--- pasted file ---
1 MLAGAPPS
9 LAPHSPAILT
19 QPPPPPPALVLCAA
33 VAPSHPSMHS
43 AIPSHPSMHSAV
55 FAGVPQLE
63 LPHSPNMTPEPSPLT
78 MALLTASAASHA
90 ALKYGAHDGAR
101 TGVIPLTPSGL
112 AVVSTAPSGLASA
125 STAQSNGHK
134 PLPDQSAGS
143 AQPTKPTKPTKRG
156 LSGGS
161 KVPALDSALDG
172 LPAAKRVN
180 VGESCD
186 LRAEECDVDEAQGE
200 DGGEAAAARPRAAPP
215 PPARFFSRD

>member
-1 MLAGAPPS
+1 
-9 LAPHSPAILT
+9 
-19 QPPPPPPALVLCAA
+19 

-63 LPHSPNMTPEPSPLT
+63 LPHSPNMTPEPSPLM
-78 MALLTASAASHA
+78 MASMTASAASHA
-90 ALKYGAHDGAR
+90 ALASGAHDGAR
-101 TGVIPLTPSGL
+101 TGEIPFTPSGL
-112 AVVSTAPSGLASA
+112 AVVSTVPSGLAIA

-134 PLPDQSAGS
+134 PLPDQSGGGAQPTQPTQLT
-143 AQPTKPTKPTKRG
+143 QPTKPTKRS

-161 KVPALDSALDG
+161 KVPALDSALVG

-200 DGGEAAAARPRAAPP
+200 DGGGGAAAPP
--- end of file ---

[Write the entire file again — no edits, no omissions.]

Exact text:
1 MLAGAPPS
9 LAPHSPAILT
19 QPPPPPPALVLCAA
33 VAPSHPSMHS
43 AIPSHPSMHSAV
55 FAGVPQLE
63 LPHSPNMTPEPSPLT
78 MALLTASAASHA
90 ALKYGAHDGAR
101 TGVIPLTPSGL
112 AVVSTAPSGLASA
125 STAQSNGHK
134 PLPDQSAGS
143 AQPTKPTKPTKRG
156 LSGGS
161 KVPALDSALDG
172 LPAAKRVN
180 VGESCD
186 LRAEECDVDEAQGE
200 DGGEAAAARPRAAPP
215 PPARFFSRD

>member
-1 MLAGAPPS
+1 
-9 LAPHSPAILT
+9 
-19 QPPPPPPALVLCAA
+19 

-63 LPHSPNMTPEPSPLT
+63 LPHSPNMTPEPSPLM
-78 MALLTASAASHA
+78 MASMTASAASHA
-90 ALKYGAHDGAR
+90 ALASGAHDGAR
-101 TGVIPLTPSGL
+101 TGEIPFTPSGL
-112 AVVSTAPSGLASA
+112 AVVSTVPSGLAIA

-134 PLPDQSAGS
+134 PLPDQSGGGAQPTQPTQLT
-143 AQPTKPTKPTKRG
+143 QPTKPTKRS

-161 KVPALDSALDG
+161 KVPALDSALVG

-200 DGGEAAAARPRAAPP
+200 DGGGGAAAPP